This is "Through the Stack", a weekly list of links relating to topics relevant to Lead developers (actual or aspiring) working with an internet related product.
Many lead developers, tech lead and staff engineers have their hands in many projects and influence many layers in their organisations. This publication is aimed at sharing thoughts and content that are relevant to such profiles.
If you have comments or content to suggest please reach out to us by email email@example.com .
This week ...
... we saw a lot of posts of interest for senior engineers, staff level ones in particular or ones who have to manage teams of engineers and hire more.
It's a lot about how to work together, how to hire people.
Then, we will finish on a lighter note with a post that brings us back and through the early years of a product.
First we stumbled upon a 2 years old article on "T shaped engineers" . As we recently posted an article on MentorCruise ("Two strategies to broaden your horizons") on a similar topic we found that one quite interesting. It covers the topic of T shaped engineers, describing them accurately as "in betweens" between generalists and specialists. It also covers the pros and cons. Quite a nice one to read and recommend to our junior engineers still looking for a path.
Leaddev is continuing to provide great content every week it's starting to be difficult to follow. This week, on the "growing engineers" theme there is quite a few posts to read. First a reflection on the rewards to grow junior engineers. The article is a bit short, as the author notes, but it's a great reminder of how taking of junior engineers isn't a copy and paste process nor a one size fits all but it has the potential to unlock greatness in the mentee.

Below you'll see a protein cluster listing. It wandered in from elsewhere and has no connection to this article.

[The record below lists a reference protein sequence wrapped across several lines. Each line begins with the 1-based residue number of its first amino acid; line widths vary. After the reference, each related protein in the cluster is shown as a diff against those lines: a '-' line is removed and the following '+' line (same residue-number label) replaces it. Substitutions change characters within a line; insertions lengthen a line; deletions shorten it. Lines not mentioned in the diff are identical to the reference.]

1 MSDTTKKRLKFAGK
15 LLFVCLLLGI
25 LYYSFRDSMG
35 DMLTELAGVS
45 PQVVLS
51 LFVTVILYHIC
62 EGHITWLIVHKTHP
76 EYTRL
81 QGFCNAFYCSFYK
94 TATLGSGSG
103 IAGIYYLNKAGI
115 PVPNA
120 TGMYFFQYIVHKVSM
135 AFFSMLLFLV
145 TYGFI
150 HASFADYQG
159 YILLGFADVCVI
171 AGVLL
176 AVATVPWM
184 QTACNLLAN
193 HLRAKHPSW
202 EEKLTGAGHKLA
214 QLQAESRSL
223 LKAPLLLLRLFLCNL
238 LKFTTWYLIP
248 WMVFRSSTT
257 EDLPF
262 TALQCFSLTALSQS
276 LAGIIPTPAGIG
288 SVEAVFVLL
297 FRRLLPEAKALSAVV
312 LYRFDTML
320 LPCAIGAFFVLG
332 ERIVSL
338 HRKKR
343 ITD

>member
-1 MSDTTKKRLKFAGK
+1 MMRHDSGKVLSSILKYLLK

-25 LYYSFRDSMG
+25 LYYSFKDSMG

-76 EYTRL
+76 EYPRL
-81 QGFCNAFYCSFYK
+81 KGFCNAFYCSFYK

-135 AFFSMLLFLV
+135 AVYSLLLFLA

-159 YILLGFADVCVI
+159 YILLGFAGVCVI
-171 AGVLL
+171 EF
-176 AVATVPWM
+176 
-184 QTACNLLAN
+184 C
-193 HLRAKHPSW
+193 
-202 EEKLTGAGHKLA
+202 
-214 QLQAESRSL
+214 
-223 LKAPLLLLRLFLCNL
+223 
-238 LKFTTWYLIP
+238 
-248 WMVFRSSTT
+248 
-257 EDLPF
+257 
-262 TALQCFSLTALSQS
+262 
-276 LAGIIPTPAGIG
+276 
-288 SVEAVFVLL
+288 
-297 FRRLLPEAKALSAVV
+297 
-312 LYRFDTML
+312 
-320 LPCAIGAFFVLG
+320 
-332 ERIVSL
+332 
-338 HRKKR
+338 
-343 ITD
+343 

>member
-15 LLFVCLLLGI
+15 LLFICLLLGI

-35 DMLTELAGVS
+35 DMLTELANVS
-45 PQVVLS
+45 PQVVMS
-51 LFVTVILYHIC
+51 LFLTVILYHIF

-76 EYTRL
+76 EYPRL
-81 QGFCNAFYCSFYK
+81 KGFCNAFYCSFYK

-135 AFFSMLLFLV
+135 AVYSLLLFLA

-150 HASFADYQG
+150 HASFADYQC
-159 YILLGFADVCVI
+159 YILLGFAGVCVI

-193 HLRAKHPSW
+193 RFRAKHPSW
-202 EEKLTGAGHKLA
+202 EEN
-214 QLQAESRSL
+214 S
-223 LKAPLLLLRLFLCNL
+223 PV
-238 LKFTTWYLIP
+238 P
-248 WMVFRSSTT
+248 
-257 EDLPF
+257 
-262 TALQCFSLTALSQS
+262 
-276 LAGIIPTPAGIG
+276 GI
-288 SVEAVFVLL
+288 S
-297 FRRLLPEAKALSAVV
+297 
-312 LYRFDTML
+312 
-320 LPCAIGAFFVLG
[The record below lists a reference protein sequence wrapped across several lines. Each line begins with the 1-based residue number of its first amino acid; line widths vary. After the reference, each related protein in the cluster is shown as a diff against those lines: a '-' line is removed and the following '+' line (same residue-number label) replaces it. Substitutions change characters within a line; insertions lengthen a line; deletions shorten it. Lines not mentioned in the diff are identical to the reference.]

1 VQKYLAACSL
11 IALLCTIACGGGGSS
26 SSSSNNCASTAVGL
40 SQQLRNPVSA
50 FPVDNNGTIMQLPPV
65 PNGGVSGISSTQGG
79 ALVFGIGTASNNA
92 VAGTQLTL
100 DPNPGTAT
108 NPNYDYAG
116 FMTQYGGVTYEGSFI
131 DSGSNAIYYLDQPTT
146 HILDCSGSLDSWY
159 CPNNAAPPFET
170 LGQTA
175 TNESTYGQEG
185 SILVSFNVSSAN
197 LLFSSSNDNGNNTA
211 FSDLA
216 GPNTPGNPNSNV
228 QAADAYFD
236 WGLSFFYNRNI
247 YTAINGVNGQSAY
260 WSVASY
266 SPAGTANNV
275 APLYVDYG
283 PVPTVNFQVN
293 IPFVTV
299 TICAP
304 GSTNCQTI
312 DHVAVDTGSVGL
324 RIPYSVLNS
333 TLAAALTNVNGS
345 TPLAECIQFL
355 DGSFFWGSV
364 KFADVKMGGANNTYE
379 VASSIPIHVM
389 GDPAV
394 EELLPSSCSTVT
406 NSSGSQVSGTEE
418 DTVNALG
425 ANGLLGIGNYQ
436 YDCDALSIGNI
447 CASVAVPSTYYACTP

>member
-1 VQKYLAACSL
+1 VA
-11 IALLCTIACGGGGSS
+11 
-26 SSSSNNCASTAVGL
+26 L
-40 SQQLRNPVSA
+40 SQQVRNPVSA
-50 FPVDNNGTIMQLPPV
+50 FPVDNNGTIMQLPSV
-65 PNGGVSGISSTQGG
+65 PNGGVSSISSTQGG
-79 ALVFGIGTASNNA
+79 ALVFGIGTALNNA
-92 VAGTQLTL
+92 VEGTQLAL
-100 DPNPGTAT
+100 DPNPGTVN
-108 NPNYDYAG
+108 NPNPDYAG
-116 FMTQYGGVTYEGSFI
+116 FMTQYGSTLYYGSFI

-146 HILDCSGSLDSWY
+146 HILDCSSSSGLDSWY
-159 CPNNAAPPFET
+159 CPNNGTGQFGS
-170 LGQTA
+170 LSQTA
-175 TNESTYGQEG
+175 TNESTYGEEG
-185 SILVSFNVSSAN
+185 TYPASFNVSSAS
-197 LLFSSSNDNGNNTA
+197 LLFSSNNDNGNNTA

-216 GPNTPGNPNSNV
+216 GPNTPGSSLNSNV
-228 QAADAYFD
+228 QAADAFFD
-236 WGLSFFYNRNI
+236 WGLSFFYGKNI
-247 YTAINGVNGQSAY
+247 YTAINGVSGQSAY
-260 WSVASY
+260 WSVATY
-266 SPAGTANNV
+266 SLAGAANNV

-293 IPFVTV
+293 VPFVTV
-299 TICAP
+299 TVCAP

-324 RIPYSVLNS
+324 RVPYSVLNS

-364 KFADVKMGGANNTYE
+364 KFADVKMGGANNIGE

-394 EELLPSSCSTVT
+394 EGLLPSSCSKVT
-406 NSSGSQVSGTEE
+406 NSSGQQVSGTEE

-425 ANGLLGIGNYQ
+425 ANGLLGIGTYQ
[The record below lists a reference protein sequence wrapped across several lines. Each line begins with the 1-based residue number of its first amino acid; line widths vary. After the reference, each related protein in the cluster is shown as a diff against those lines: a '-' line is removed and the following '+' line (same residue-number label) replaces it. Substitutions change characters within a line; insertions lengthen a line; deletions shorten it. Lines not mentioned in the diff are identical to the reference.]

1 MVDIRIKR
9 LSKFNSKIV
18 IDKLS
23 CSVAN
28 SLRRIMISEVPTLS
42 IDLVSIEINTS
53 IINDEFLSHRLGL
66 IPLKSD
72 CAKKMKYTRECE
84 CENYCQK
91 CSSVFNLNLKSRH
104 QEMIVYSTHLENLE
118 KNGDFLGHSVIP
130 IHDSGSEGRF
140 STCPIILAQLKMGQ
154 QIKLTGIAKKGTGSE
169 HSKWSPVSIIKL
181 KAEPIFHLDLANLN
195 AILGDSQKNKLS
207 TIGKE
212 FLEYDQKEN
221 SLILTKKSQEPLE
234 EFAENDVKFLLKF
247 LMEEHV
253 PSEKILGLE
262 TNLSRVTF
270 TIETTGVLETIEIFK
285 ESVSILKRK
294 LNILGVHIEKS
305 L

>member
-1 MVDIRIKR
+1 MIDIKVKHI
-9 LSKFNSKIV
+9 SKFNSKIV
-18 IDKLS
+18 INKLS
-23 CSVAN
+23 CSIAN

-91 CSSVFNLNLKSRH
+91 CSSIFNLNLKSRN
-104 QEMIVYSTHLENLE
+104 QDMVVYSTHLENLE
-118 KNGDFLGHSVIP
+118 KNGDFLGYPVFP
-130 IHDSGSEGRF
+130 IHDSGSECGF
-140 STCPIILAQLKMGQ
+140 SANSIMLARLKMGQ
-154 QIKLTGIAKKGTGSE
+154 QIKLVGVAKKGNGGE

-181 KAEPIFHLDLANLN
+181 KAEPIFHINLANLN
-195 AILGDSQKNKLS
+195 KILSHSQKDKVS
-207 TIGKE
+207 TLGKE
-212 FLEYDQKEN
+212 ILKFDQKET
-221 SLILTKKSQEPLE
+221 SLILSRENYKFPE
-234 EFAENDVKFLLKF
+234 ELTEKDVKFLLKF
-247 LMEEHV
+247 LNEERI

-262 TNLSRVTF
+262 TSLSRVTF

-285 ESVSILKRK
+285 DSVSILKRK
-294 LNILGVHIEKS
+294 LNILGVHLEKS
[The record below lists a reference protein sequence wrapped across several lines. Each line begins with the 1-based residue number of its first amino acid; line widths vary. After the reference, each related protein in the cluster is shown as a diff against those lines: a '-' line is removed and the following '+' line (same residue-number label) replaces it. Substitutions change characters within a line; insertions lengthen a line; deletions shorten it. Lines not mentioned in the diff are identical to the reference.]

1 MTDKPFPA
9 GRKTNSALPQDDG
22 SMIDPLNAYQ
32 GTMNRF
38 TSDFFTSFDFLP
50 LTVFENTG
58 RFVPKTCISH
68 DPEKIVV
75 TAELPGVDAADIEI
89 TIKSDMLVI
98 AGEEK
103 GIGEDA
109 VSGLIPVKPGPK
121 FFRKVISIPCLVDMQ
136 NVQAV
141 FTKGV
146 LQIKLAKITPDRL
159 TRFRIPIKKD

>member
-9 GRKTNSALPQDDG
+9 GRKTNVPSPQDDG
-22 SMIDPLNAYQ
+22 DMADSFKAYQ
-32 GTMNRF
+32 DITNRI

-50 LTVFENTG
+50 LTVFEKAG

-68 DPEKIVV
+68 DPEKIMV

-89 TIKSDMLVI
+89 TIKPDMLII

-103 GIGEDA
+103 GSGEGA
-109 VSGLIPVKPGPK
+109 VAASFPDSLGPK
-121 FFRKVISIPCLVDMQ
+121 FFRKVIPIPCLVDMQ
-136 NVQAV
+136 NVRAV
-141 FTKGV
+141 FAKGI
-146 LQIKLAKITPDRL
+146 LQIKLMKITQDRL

Following this, a post on how to use coaching in these remote working times. For those of us leading teams working remotely it's good to read and hear how others are doing that. This article is especially good to get an overview of the author's approach and compare it to our own, or use it to shape one of our own.
There are many more in our bag but this week we are going to stop here for this section. And we would like to reach out to you, dear readers : what is your take on these topics ? Have you published content (or even tweets) about shaping our careers and mentoring people ? Reach out to us by email : firstname.lastname@example.org .
As usual, we can't really help it : we keep finding some more good content about Ruby and its ecosystem. This week we found a nice article (ok, it's one year old) about using Minitest. For those out there writing tests Minitest is one great option and this article ("Assert yourself") will help getting the gist of it.
Another option to write tests with Ruby is RSpec. We (Imfiny) published a free course to help new comers to RSpec pick up the basics of it (its grammar). Feel free to drop us your feedback by email email@example.com .
Following Remote Ruby Episode 169 "Bridgetown 1.0 with Jared White" a little post caught my eye in my feeds : "Creating a simple post generator in Bridgetown". If you are curious about Bridgetown, this might be one way to get started.
This content is written and published by Imfiny, a consulting company based in France. We do Ruby software engineering and devops in the Cloud (AWS, GCP and others) as well as training and supporting teams in their journeys to grow code, infrastructure and practices (production engineering, incident management, retrospectives, ...).
We are available for 3 to 18 months contracts, contact us.We have courses available on https://learn.imfiny.com/ .
Illustration photo by https://unsplash.com/@hendrikpeter